The event reportedly happened around 1:30 p.m. and was felt from Lakewood to Vineland.
There have since been reports of several secondary booms and tremors following the first event.
Despite what was felt and heard, according to the U.S. Geological Survey, it was not an earthquake - it was a sonic boom. The National Weather Service also says it was a sonic boom.
The USGS explained in a tweet: "A sonic boom travels through the air w/ the airplane so it arrives at different ground locations at different times."
Since many have asked: A sonic boom travels through the air w/ the airplane so it arrives at different ground locations at different times.— USGS (@USGS) January 28, 2016
A spokesperson for Joint Base McGuire-Dix-Lakehurst says "It was not us." They then went on to explain that the base does not have aircraft capable of supersonic flights and were not conducting any ground artillery training.
The 177th Air National Guard out of Atlantic City does fly F-16s, but they tell officials at McGuire-Dix that they also had no flights in the region.
The USGS provided the locations of the sonic booms they recorded, and their proximity to nearby towns:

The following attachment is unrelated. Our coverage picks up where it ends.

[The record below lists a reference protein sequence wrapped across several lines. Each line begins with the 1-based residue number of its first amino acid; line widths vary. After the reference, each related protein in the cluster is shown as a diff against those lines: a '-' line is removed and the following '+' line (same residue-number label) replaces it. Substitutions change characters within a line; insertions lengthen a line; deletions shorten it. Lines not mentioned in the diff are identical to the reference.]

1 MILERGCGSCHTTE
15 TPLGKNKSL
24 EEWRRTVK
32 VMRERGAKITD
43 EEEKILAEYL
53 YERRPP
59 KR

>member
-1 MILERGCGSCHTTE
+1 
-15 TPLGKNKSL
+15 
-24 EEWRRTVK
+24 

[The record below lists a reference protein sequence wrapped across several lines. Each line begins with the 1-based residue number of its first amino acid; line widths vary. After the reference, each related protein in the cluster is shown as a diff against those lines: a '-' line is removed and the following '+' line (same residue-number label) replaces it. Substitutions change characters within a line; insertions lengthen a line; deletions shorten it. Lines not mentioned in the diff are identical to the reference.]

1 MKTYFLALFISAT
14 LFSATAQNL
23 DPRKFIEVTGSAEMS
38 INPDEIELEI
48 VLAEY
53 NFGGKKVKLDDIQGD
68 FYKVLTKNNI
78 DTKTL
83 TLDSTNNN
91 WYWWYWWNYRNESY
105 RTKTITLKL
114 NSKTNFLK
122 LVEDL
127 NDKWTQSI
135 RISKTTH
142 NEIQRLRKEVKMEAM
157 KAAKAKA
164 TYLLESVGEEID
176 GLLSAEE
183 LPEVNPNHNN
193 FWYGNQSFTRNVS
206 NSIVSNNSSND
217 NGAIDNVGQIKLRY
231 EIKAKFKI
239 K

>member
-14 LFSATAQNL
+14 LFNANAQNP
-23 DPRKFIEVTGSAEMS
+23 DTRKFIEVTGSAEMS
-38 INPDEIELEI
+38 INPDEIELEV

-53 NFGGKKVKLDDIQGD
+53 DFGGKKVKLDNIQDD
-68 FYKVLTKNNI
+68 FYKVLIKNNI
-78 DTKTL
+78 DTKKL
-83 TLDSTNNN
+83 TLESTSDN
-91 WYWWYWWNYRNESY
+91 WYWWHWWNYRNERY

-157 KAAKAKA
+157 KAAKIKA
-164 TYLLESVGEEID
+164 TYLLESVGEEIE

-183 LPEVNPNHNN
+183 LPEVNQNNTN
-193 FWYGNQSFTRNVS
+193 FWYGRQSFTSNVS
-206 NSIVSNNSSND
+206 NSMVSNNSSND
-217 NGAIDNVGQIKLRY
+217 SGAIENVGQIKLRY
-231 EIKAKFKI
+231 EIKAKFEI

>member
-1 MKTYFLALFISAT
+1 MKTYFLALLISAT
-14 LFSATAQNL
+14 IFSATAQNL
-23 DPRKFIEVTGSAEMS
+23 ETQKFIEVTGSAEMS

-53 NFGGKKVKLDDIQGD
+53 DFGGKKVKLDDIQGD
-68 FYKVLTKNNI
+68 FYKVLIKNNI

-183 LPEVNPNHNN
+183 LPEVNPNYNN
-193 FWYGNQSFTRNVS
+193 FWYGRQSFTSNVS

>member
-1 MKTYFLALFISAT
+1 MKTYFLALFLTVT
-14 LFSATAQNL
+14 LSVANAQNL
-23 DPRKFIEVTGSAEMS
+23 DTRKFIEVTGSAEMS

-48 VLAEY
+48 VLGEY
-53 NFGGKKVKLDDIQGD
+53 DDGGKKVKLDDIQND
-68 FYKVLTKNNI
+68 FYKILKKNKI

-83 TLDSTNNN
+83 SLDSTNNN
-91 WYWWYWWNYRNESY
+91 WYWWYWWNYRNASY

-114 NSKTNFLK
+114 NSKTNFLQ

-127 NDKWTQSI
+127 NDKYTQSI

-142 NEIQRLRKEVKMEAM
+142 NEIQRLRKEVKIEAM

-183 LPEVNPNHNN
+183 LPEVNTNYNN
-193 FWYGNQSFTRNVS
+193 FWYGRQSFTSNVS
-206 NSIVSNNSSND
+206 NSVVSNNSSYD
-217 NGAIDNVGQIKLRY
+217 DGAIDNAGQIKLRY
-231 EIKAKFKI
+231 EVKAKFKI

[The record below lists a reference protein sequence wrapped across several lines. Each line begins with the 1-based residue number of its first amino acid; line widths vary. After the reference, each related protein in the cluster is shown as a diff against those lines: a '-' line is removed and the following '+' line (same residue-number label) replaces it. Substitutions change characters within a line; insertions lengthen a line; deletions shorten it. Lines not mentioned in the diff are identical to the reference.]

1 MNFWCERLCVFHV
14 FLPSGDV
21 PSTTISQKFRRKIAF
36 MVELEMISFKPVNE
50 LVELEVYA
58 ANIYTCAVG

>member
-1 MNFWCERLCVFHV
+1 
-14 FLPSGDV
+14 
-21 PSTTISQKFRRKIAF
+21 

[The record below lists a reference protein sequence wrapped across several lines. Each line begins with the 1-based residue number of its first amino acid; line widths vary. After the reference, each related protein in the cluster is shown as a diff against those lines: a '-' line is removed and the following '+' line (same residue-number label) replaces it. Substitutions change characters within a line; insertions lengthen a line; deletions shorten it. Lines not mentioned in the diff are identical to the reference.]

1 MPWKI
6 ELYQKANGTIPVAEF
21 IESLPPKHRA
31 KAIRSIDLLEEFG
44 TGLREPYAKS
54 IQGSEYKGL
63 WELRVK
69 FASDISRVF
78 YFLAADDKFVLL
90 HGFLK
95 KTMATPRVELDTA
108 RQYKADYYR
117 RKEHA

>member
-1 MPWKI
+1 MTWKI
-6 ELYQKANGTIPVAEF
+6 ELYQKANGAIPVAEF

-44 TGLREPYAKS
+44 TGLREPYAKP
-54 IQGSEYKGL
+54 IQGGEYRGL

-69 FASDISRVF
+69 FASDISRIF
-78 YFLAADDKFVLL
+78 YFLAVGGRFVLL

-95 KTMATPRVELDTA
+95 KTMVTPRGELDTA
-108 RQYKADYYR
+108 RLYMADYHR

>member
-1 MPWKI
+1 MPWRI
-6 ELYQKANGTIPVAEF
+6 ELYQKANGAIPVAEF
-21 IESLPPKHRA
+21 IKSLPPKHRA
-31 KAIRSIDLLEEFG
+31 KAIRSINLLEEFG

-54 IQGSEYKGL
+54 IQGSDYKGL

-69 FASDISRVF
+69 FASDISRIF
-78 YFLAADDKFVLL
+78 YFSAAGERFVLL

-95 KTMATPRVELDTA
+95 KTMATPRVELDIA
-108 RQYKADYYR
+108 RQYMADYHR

- 2 miles NNE of Hammonton, NJ
- 8 miles SSE of Jackson, NJ
- 11 miles East of Williamstown, NJ
- 13 miles SE of Pine Hill, NJ
- 37 miles S of Trenton, NJ
Dr. Won-Young Kim is a research professor at the Lamont-Doherty Earth Observatory of Columbia University. Dr. Kim says what was felt is consistent with something likely off shore breaking the sound barrier.
New Jersey State Police tweeted: "We are not reporting any type of seismic blasts anywhere in NJ. Looking to confirm reports of reported tremors."
We are not reporting any type of seismic blasts anywhere in NJ. Looking to confirm reports of reported tremors.— NJSP - State Police (@NJSP) January 28, 2016
Authorities are continuing to investigate the origin of the sound and shaking.
Report a Typo